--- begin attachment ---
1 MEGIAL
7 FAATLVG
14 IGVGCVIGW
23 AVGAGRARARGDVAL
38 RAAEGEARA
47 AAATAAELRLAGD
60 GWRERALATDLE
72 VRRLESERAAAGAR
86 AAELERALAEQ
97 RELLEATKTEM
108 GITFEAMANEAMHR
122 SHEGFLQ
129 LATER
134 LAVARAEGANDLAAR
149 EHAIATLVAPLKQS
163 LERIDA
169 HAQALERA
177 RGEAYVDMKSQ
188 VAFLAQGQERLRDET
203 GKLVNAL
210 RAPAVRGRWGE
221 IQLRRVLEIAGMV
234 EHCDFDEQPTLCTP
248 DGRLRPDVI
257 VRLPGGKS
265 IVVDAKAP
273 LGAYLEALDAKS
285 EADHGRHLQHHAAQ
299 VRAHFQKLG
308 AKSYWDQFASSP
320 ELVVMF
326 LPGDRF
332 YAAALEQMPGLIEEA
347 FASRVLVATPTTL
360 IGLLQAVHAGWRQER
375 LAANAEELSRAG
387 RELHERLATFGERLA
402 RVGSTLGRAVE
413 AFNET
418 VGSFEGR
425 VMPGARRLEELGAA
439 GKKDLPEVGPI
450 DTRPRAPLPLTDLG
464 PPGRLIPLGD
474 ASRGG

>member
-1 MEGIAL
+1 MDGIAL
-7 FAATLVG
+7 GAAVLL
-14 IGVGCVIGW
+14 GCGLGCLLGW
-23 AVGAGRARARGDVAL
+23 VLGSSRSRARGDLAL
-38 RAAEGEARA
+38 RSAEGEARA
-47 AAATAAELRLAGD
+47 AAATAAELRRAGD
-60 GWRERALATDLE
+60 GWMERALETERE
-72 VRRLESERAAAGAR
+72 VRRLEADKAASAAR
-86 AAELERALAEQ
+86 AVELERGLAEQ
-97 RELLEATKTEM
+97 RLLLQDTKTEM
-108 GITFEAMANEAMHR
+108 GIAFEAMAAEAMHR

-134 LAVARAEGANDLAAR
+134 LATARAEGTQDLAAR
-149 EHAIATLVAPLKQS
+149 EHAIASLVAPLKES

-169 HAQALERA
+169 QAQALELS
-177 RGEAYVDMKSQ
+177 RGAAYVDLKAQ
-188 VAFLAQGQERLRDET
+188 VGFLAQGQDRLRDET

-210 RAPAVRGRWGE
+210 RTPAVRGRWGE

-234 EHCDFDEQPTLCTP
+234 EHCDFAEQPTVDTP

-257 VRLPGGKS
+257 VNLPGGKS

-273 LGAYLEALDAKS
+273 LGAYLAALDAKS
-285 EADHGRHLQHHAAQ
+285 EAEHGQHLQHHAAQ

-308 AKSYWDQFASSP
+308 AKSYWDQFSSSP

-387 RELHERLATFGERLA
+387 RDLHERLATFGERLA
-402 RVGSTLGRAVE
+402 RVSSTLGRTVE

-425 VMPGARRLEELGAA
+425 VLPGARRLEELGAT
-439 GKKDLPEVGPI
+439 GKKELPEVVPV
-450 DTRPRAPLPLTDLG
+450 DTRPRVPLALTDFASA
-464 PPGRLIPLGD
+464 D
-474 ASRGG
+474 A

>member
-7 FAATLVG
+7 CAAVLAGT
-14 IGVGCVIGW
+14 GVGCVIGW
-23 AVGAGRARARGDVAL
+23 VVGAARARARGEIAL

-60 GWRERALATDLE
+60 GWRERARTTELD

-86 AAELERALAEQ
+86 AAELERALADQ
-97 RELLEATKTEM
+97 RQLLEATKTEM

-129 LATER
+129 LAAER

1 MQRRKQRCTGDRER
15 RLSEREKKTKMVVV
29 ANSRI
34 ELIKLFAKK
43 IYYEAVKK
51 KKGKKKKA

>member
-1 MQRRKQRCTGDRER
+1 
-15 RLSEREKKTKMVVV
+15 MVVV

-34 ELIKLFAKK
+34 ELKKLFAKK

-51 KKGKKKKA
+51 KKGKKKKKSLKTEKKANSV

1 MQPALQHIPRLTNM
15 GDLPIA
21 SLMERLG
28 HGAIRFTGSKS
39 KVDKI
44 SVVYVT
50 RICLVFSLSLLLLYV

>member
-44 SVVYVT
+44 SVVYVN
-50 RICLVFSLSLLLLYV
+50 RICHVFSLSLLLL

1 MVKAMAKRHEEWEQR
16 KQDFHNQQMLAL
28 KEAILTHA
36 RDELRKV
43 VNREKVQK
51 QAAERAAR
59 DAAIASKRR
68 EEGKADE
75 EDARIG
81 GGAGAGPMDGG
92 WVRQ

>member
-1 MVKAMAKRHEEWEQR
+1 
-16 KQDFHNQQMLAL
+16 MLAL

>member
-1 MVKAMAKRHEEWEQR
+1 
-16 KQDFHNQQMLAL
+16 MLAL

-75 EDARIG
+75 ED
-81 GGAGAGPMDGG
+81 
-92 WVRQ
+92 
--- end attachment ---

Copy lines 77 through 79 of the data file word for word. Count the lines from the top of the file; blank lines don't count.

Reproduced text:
-188 VAFLAQGQERLRDET
+188 VGFLAQGQDRLRDET

-210 RAPAVRGRWGE